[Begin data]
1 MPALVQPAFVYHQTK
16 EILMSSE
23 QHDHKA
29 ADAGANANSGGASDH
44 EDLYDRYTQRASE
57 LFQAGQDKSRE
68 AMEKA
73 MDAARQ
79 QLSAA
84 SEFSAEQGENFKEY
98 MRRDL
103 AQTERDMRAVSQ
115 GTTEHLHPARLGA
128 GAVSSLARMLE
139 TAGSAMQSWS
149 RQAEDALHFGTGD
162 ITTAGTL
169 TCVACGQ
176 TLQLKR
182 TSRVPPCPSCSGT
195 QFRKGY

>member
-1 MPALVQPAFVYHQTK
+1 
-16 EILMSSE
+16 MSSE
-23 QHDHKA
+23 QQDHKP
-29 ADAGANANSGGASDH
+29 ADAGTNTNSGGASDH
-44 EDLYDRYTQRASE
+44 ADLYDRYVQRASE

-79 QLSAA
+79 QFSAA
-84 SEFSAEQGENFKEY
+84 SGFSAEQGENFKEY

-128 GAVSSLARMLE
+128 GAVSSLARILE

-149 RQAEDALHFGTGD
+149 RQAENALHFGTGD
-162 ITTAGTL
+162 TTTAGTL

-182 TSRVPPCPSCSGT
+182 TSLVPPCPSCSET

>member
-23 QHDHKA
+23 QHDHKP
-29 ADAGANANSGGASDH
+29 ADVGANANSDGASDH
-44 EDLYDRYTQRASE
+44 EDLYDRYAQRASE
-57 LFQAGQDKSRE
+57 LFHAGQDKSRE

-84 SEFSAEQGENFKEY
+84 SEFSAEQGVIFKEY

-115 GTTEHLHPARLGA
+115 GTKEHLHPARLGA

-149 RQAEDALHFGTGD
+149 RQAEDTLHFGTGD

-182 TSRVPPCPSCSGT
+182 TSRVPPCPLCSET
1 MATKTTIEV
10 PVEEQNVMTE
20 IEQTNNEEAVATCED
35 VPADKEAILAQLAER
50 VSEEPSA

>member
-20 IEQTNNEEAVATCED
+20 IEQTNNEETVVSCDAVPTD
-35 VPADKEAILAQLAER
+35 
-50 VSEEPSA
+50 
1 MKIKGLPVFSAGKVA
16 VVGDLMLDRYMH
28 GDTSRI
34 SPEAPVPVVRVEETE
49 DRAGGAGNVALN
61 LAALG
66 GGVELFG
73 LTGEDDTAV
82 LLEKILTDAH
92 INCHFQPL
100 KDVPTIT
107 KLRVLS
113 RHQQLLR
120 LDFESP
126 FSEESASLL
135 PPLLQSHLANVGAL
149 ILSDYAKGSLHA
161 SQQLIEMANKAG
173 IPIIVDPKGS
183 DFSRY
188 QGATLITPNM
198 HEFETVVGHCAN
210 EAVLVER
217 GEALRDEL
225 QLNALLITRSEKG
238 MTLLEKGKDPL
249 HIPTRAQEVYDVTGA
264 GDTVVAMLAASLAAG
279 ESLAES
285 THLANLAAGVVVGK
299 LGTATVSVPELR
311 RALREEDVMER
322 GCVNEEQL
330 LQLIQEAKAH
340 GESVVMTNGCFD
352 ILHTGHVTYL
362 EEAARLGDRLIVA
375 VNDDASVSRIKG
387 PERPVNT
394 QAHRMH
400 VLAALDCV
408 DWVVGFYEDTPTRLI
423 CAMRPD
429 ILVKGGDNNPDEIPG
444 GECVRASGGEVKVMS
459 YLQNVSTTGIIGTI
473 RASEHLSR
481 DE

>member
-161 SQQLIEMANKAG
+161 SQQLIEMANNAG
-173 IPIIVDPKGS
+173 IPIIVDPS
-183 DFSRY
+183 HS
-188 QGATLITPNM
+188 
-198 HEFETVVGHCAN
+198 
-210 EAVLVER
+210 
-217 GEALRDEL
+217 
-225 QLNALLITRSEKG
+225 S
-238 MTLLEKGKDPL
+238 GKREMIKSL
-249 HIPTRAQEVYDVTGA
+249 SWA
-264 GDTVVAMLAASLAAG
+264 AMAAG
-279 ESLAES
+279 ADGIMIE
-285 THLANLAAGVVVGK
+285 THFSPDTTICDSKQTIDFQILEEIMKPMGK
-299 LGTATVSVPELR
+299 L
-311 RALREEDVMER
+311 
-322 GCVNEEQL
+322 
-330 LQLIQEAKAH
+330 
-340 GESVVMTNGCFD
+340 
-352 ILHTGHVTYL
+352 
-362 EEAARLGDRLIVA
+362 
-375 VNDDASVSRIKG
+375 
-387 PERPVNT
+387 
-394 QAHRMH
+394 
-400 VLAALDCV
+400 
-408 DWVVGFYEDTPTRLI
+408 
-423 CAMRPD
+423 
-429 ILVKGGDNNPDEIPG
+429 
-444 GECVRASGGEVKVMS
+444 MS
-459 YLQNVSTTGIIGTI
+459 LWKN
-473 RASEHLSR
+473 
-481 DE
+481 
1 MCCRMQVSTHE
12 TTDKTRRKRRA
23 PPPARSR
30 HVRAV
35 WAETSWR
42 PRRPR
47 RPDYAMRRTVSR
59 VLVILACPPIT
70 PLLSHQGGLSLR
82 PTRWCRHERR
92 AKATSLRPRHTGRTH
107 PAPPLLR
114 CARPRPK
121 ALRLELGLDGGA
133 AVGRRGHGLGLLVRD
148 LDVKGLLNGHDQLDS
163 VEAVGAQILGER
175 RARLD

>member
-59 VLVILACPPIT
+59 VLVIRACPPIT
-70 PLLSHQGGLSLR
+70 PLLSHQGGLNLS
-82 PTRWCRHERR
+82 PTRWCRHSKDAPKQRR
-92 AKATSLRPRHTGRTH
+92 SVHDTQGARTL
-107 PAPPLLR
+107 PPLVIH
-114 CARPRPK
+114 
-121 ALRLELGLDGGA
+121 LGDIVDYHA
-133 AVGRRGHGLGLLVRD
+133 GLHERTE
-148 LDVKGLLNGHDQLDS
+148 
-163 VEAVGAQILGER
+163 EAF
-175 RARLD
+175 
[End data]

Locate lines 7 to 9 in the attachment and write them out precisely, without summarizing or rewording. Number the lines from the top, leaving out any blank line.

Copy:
68 AMEKA
73 MDAARQ
79 QLSAA